The patient underwent a successful resection of the dorsal hand mass, which confirmed the preoperative diagnosis of os styloideum (Figure 2 and Figure 3). The patient’s incision was closed with buried Monocryl sutures (Ethicon, Somerville, NJ) and a 2-octyl cyanoacrylate adhesive for skin closure. A volar resting splint was put in place to decrease motion of the joint and incision site. The patient was instructed to keep the extremity out of water until removal of the splint. 

Six (6) days after the resection, the patient experienced discomfort underneath the splint. The splint was removed, revealing a well-demarcated area of dermatitis on the dorsum of the hand accompanied by erythema, bulla, and necrosis (Figure 4). The overlying skin sloughed off on postoperative day 7, revealing a full-thickness injury over the incision as well as a partial-thickness wound on the ulnar aspect of the hand. The remaining adhesive was removed and local wound care was started, which consisted of wound cleanings and the application of Xeroform (Cardinal Health, Dublin, OH) with dry gauze for the dressing. The patient received a 6-day course of methylprednisolone, starting with a dose of 24 mg and tapering by 4 mg each day, which resulted in stabilization of the wound (Figure 5). The patient underwent a second procedure on the wound 25 days after the initial operation, which resulted in excision of the necrotic tissue and reapproximation of skin over the region of full-thickness tissue loss (Figure 6 and Figure 7). The remaining wound continued to heal over a period of weeks, ultimately resolving with complete resumption of functionality and minimal cosmetic impairment (Figure 8).


The wound that the patient experienced as an outcome of this procedure has several interesting aspects that deserve attention, most notably the skin necrosis and contact dermatitis. Skin necrosis is known to be a pathologic cellular response to multiple factors, some of which are heat, cytokines, irradiation, toxins, pathogens, and ischemia.10 The necrosis that developed in this patient is likely a result of more than one variable. It is possible that the splint over the wound compressed the surrounding vasculature. The splint was a volar resting splint, however, which provided wrist support along the palmar aspect of the hand without subjecting the wound to a hard surface. Nonetheless, the degree of tightness of the wound dressing that was used in conjunction with the splint could have interfered with normal blood flow to the dorsum of the hand. Loss of blood flow to an area of tissue or an organ will ultimately result in ischemia, cell death, and necrosis, and an example of this is commonly seen with chronic diabetic foot ulcers as a result of microvascular damage.11 A study by Kawai et al11 examined perilesional blood flow by measuring skin perfusion pressure (SPP) and highlighted the possibility of predicting wound healing based on measured blood flow to the area; the higher SPP measurements had a greater chance of healing without further operations. With minimal reports of wound issues as a result of this commonly used and widely accepted type of splint, it is less likely that it directly caused wound breakdown and necrosis. However, this patient’s wound was not examined until 7 days after the operation while immobilized within the splint. Examination of the wound within 48 hours may have resulted in earlier detection or even prevention of necrosis.12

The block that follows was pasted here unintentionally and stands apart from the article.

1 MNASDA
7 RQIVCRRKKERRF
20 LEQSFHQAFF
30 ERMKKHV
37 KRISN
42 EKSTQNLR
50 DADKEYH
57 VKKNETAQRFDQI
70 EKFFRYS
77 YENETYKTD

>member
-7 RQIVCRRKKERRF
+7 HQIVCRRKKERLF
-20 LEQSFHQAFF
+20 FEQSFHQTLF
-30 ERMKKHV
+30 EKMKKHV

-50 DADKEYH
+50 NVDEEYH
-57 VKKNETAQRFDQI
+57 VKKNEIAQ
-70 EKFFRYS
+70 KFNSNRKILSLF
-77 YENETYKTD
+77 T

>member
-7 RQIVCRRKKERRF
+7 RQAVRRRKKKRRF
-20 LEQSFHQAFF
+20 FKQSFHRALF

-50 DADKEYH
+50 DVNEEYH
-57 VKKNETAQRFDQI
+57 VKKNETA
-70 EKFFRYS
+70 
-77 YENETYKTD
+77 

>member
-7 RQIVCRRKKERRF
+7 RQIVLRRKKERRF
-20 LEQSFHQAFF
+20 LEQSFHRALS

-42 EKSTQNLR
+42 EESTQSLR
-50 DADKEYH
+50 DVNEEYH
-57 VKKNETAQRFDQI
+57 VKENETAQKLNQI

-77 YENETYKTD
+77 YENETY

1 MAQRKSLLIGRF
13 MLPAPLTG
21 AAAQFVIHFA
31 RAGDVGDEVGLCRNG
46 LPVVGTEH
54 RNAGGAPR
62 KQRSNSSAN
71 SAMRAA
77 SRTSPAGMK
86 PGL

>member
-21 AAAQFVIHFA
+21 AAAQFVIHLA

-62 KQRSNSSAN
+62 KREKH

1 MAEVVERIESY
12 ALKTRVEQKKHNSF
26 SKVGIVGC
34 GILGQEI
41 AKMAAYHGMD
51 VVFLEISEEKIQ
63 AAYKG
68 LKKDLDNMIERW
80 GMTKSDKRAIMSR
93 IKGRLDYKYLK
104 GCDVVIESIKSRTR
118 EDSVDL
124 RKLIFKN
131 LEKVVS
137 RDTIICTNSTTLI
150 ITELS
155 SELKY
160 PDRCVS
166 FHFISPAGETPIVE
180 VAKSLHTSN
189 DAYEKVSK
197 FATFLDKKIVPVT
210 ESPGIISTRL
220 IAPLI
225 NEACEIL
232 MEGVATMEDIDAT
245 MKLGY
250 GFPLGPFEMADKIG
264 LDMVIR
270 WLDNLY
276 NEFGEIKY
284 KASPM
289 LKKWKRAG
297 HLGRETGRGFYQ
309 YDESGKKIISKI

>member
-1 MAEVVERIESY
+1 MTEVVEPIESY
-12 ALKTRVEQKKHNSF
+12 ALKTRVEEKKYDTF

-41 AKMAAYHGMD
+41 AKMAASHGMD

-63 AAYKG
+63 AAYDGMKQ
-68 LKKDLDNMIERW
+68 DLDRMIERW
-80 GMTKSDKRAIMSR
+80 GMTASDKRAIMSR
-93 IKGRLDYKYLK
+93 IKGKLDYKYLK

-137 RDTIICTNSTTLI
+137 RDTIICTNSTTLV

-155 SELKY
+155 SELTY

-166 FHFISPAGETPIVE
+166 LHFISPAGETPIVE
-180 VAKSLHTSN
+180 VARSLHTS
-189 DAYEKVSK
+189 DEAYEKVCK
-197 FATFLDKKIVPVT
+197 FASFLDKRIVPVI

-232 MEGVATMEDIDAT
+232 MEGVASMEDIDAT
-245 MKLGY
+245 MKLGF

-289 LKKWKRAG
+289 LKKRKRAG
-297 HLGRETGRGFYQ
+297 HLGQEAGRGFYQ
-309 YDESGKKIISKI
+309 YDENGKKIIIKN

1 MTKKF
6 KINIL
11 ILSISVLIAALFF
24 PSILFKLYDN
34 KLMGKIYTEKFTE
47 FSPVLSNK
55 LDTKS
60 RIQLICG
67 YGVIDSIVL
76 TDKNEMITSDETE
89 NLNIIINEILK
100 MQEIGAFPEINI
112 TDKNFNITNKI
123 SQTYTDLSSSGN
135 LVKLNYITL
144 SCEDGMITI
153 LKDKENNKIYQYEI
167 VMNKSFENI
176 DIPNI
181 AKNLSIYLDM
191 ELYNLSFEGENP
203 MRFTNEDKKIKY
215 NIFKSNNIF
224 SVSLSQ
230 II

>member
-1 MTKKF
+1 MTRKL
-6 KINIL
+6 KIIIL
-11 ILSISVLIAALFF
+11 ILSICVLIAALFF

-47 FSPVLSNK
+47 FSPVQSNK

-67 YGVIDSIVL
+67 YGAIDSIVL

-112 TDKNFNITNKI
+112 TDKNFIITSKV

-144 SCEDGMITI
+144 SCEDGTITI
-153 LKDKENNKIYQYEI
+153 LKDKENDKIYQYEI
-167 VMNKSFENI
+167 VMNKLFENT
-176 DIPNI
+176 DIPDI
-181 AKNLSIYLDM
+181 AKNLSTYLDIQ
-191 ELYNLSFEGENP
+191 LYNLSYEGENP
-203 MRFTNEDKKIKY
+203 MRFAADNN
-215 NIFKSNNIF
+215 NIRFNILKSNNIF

Skin necrosis could also have occurred as a result of chemical toxicity. As mentioned previously, 2-octyl cyanoacrylate is a cyanoacrylate monomer that shares properties of other monomers within its class. The histotoxic effects of these monomers on cells and tissues have been examined. An in vitro study by Sulheim et al13 utilized 12 different cell lines and determined that octyl-cyanoacrylate was more toxic than ethyl-butyl-cyanoacrylate. Ciapetti et al14 conducted an in vitro study with mouse fibroblasts and human lymphocytes that concluded that ethyl-cyanoacrylate is most toxic and that butyl-cyanoacrylate is least toxic.

Regardless of the toxicity rankings among monomers, there is evidence that exposure can lead to toxic cellular injury. A case report by DaCruz15 discussed a full-thickness necrosis that developed as a result of the use of superglue, which is also a cyanoacrylate monomer. The cyanoacrylate is degraded into byproducts by cells—one of which is formaldehyde, and this is hypothesized to be the source of histotoxicity to cells.15 Weedon’s Skin Pathology discusses the topic of chemically induced irritant chemical dermatitis as a common subtype of allergic dermatitis.16 There is also discussion about allergic contact dermatitis progressing to purpura, vesiculobullous lesions, and even epidermal necrosis with ulceration.16 The area of skin necrosis in this patient followed the outlines of the adhesive application, supporting the theory that the adhesive caused an irritant contact dermatitis with skin necrosis.